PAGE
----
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On Wednesday, June 3, 2020, the Senate passed the Paycheck Protection Program Flexibility Act (“PPP Flexibility Act”), H.R. 7010, which was previously passed by the House of Representatives on May 28, 2020.  The PPP Flexibility Act makes several changes to the SBA’s PPP loan program in order to make it easier for businesses to use provided funds and to receive forgiveness.  Specifically, the new law extends the period of time that a small business may use the loan funds and eases the restrictions on how those funds may be spent. The PPP loan program was originally created by Congress in the Coronavirus Aid, Relief, and Economic Security Act (the “CARES Act”) in order to provide low-interest forgivable loans to small-businesses to cover eight (8) weeks of payroll expenses during the ongoing COVID-19 outbreak and certain other permitted costs.

The PPP Flexibility Act makes the following changes to the PPP Program:

  1. Extended Period to Apply for a PPP Loan

As originally created, small businesses had until June 30, 2020 to apply for a PPP loan.  The PPP Flexibility Act extends that deadline out to December 31, 2020.  While small businesses now have more time to apply, they should remember that the program likely will run out of funds before the end of the year, and should not delay if they are still interested in applying. 

  1. Extending the Covered Period

While the CARES Act defined the Covered Period for using the PPP loan proceeds as the eight (8) week period following the disbursement date of the loan, the PPP Flexibility Act extends that period to the earlier of twenty-four (24) weeks or December 31, 2020.  As a result of this change, employers will now have up to six months in which they can use PPP loan funds on payroll costs and other covered expenses.   Business which have already received PPP funding will have the option to still use the 8 week period and receive loan forgiveness earlier without waiting until December 31, 2020.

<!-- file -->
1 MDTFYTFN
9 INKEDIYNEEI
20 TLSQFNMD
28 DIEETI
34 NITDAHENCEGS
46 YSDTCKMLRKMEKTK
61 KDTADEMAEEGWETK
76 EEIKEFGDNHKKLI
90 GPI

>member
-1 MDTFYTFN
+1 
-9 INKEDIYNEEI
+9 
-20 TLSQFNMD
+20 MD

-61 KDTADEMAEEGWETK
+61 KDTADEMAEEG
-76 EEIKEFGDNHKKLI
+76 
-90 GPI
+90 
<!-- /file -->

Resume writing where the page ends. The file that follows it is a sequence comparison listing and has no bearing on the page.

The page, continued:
1. Loosening the Restrictions on How Much Can be Spent on Non-Payroll Costs

Following passage of the CARES Act, the Treasury Department and SBA issued regulations requiring that businesses use at least seventy-five percent (75%) of PPP loan funds on payroll costs, meaning that businesses could only use twenty-five percent (25%) on non-payroll costs like rent, utilities, and payments of mortgage interest.  For businesses in certain high-cost regions, this breakdown imposed hardships for some businesses, where rent and utilities account for a larger percentage of the business’ costs.

The PPP Flexibility Act eases that restriction, requiring that businesses spend at least sixty percent (60%) of their PPP loan funds on payroll costs and allowing businesses to use up to forty percent (40%) on covered, non-payroll costs such as rent and utilities. Note, however unlike the prior law which reduced the forgiveness amount if an employer did not meet the threshold for payroll costs, the new legislation appears to create a “cliff” effect – meaning that if at least sixty percent (60%) of the funding is not used for payroll cost, none of the loan will be forgiven.

  1. Extension of Period to Rehire Full-Time Equivalent (“FTE”) Employees and Eliminate Reductions in Salary

The CARES Act included provisions that that the amount of forgiveness an employer could receive would be reduced for employers who reduced their number of FTE employees or reduced wages by more than twenty-five percent (25%), but included a safe harbor period that allowed businesses to be exempt from such reductions if they restored their FTE levels and/or wages that had been reduced by June 30, 2020.  The PPP Flexibility Act extends that safe harbor deadline to December 31, 2020.